Wednesday, December 28, 2005

Holy Rebuttal, Batman!

The Son of God sits down to discuss life, love, and pocket sixes

My recent post on the Smart Centipede that Ashley Judd was my own personal Jesus drew attention from an unlikely, if perfectly logical, source, as I was surprised in my home by Jesus Christ, the Son of God. He agreed to answer some questions for the fans of the Smart Centipede.

SC: Jesus, thanks for stopping by and agreeing to the interview.

JC: Blessed art thou. Glad to be here. Hey, you mind if I pop a Red Bull? Long night last night.

SC: Go right ahead. Can you state your full name for the interview?

JC: Sure. Jesus H. Christ.

SC: What's the H stand for?

JC: I'm a little embarassed. It's Helen. My dad was a big fan of the Trojans, which everyone who watches college football can see for the past three years now. (Rolls his eyes) Okay, Dad, we get the hint. How about giving the Texas Longhorns a shot this year?

SC: Hey, no hard feelings about the comments made on our blog, right?

JC: I don’t do “hard feelings.” Besides, my Dad broke the mold when he made Ashley Judd. Hell, I worship her.

SC: (smiling) Want to join our religion?

JC: (laughs) No, I’m Jewish, which is something that a lot of people seem to forget.

SC: So all the people who believe that you’re the messiah, who count on their belief in you to get them into Heaven, are wrong?

JC: Pretty much. They have to be, or there is a paradox.

SC: How so?

JC: Think about this: If they’re right, I’m the Son of God. Don’t you think the Son of God would know what religion is the right one? If they’re wrong, then I’m NOT the son of God, so what do I know?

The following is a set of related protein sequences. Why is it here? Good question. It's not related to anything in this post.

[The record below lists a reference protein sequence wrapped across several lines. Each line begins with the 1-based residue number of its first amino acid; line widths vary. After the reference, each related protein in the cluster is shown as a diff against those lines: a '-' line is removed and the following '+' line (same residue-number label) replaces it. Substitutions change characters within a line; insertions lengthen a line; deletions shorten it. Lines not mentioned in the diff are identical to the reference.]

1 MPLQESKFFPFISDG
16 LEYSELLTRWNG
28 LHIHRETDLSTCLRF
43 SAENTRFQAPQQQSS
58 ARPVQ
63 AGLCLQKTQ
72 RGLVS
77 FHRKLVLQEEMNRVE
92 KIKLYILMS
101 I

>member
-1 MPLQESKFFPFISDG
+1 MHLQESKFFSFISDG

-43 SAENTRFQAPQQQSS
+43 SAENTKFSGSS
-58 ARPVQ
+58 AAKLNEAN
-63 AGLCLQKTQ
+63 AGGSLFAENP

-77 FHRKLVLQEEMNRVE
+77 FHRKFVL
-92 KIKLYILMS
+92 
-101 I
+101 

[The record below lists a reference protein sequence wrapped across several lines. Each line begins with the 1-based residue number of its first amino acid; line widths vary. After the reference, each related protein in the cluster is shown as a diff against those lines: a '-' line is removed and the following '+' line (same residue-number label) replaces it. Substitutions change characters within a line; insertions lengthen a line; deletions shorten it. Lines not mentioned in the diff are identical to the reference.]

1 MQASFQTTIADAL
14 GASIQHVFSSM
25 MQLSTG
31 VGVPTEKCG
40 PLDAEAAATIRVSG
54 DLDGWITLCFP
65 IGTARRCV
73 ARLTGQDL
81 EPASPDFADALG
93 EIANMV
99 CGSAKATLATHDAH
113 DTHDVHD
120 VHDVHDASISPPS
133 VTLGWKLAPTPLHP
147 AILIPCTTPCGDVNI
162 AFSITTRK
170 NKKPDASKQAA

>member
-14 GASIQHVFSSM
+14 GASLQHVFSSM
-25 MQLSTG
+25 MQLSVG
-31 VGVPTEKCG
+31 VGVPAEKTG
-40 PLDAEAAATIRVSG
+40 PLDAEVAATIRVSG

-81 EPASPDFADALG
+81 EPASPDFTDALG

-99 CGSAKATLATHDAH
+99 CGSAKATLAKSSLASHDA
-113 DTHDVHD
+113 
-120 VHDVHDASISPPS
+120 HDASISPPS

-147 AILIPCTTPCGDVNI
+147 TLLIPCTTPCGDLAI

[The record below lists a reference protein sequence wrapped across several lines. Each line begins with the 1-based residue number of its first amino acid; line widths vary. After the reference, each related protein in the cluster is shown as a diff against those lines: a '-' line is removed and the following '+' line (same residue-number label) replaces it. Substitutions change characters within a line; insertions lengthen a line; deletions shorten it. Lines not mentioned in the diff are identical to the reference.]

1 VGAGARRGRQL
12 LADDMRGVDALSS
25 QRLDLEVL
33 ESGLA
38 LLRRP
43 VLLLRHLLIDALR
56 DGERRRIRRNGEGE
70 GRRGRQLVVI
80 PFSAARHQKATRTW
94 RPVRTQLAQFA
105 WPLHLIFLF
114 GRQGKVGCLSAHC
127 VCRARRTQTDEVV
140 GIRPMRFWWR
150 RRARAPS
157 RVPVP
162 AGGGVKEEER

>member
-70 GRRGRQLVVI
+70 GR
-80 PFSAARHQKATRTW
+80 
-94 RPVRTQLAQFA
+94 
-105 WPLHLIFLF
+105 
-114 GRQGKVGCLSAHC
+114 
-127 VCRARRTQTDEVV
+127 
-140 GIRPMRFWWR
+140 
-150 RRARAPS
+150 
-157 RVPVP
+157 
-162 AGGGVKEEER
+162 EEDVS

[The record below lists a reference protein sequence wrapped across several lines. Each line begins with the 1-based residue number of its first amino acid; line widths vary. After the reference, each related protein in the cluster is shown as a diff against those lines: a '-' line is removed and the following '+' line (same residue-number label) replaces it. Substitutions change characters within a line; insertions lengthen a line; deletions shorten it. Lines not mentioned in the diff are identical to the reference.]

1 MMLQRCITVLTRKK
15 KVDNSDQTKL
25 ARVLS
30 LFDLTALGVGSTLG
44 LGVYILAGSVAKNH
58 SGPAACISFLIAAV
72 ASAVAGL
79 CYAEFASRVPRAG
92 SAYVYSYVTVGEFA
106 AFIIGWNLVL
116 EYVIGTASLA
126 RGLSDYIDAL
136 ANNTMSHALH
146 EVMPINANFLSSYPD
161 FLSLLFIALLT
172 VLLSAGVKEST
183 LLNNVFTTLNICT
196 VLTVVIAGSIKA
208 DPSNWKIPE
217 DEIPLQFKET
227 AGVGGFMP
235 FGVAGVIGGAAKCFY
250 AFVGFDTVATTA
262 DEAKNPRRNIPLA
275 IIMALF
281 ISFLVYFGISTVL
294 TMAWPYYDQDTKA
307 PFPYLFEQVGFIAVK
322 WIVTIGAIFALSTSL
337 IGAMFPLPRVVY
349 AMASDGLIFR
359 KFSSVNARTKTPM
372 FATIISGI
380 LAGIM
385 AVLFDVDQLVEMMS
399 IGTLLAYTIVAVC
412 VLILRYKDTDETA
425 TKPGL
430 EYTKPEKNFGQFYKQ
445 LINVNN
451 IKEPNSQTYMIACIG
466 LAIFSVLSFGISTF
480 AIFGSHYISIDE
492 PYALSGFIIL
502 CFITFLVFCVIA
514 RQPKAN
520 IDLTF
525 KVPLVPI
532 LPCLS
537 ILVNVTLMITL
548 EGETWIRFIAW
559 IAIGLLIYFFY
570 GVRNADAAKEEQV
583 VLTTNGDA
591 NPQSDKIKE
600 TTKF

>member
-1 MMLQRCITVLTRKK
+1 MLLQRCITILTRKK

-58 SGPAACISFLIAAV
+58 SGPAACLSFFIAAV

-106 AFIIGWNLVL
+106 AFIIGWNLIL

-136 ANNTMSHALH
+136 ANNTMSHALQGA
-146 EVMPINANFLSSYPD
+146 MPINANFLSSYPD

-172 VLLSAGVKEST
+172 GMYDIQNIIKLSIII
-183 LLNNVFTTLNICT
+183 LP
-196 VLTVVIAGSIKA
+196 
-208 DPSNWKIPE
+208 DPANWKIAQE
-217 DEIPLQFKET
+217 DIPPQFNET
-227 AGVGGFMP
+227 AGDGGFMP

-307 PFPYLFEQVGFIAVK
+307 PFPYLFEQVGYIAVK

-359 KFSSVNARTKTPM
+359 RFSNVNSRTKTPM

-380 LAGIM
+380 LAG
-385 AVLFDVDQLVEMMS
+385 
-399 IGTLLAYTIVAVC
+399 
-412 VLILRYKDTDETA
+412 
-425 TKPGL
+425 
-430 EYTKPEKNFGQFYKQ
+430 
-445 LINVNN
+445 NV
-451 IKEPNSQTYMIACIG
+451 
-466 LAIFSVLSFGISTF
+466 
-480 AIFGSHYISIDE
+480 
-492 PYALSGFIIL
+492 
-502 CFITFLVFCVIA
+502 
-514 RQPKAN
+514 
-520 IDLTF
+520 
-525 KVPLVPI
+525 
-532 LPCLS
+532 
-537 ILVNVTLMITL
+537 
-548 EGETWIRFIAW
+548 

SC: So you’re not the Son of God?

JC: If you go strictly by logic, I can’t be. Because if I am the Son of God, then Christianity is the right religion, and I was wrong in following the Jewish tenets, but how could the Son of God be wrong about anything?

SC: So you’re not the Son of God?

JC: Actually, I am. Religion has nothing to do with logic. Just like politics. The Christians don’t have it right, but neither did I.

SC: So which religion is the right one?

JC: Scientology comes pretty close.

SC: I don’t believe it!

JC: (in the voice of Frank Oz) That is why you fail. No, seriously, could you imagine if those nutjobs were right?

SC: Hey, that’s a pretty good Yoda.

JC: Thanks. I love those Star Wars movies, except The Phantom Menace. That was just sooooo boring.

SC: That’s why Lucas had to wait to do it, because if that was the first one, they never would have made enough money to make the rest.

JC: That’s bullshit, by the way.

SC: Did you… just say “Bullshit?”

JC: Yep. That’s what George Lucas told everyone, but that isn’t what happened. He came up with the idea for this big sweeping movie trilogy, but didn’t know how to start it. That’s why the first one made was Episode Four. He wasn’t even going to have Darth Vader be Luke’s father. That came up a third of the way into the making of Empire. An intern named Doug suggested it, and Lucas took credit.

SC: Doug the Intern? He thought up the greatest plot twist in science fiction movie history?

JC: No, he only suggested it. I gave him the idea. George’s original idea was that Obi Wan Kenobi had Multiple Personality Disorder, and he was actually Obi Wan, Anakin Skywalker, and Emperor Palpatine. The whole Lightsaber battle at the end of the first one was supposed to be a dream sequence, like the whole “Who Shot JR?” thing on Dallas. I thought that would be too stupid, so I showed Doug the better idea in a dream, and he took it to George.